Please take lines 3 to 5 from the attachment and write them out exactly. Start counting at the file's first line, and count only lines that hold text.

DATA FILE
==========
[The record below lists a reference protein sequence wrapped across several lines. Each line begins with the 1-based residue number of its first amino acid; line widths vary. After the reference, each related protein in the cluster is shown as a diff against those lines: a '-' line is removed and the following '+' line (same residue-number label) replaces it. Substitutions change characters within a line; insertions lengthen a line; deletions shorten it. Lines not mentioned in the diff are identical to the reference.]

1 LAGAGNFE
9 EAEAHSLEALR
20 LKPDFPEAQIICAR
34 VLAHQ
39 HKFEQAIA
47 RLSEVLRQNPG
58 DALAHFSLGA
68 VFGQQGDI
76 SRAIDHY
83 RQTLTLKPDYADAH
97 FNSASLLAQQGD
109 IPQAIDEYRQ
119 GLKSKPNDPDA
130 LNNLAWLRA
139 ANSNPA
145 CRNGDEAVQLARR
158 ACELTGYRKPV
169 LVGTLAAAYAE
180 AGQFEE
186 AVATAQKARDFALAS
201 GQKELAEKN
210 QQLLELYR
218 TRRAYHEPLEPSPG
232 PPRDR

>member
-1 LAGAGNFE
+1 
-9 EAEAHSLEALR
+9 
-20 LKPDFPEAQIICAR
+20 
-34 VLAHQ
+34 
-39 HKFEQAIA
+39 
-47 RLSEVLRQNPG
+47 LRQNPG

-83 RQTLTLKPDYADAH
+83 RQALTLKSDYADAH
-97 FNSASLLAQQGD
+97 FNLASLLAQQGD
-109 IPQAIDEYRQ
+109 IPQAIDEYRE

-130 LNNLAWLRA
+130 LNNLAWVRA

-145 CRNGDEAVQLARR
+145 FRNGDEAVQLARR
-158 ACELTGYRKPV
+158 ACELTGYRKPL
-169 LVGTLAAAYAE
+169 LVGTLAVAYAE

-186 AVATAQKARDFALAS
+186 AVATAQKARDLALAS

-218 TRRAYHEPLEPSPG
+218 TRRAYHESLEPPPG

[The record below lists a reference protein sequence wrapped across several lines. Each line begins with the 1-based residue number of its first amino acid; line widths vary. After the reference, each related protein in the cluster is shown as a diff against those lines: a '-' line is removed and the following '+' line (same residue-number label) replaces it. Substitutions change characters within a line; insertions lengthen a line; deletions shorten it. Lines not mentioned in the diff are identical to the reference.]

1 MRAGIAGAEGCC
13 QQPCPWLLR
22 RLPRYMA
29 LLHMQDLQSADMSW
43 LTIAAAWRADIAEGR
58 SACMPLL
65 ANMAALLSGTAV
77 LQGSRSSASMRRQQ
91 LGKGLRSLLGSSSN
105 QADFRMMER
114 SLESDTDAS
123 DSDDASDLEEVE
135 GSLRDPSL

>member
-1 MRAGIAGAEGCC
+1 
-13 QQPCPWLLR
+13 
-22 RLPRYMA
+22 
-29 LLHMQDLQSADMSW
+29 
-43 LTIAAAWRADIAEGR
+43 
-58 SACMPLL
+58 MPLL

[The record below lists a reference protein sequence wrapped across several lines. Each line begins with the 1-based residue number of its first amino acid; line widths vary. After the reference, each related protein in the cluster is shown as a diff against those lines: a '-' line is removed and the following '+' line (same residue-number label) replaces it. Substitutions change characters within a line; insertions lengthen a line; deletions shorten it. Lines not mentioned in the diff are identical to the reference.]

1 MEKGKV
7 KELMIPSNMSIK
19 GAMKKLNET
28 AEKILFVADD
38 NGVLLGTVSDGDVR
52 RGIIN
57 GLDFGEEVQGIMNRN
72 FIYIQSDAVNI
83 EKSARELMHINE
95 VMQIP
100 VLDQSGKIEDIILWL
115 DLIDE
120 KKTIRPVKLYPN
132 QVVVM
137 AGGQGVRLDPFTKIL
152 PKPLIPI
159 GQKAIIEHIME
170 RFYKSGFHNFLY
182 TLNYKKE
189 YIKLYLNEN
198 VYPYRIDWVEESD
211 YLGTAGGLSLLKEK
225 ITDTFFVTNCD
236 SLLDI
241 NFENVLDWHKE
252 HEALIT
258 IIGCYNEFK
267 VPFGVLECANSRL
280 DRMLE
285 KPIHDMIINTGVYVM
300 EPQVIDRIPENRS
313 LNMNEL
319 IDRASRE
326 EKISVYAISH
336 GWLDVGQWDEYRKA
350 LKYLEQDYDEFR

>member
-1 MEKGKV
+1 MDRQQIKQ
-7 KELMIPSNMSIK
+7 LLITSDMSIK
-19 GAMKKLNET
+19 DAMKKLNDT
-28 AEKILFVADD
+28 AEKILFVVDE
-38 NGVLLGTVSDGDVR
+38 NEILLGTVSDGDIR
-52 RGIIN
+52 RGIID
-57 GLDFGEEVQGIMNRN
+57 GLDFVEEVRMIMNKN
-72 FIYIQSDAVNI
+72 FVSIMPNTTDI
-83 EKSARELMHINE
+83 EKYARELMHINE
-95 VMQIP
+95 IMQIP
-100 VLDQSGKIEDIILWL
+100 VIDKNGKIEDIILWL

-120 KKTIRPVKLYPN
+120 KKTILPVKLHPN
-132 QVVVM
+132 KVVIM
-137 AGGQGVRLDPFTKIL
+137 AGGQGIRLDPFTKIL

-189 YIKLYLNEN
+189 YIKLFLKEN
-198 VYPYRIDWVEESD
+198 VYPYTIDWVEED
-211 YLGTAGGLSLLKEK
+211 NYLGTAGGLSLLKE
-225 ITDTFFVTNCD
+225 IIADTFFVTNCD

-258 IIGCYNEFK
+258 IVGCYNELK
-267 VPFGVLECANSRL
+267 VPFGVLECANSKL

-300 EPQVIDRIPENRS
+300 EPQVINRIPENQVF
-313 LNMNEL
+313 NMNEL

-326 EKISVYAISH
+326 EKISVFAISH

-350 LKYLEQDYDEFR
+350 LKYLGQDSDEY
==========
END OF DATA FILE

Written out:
9 EAEAHSLEALR
20 LKPDFPEAQIICAR
34 VLAHQ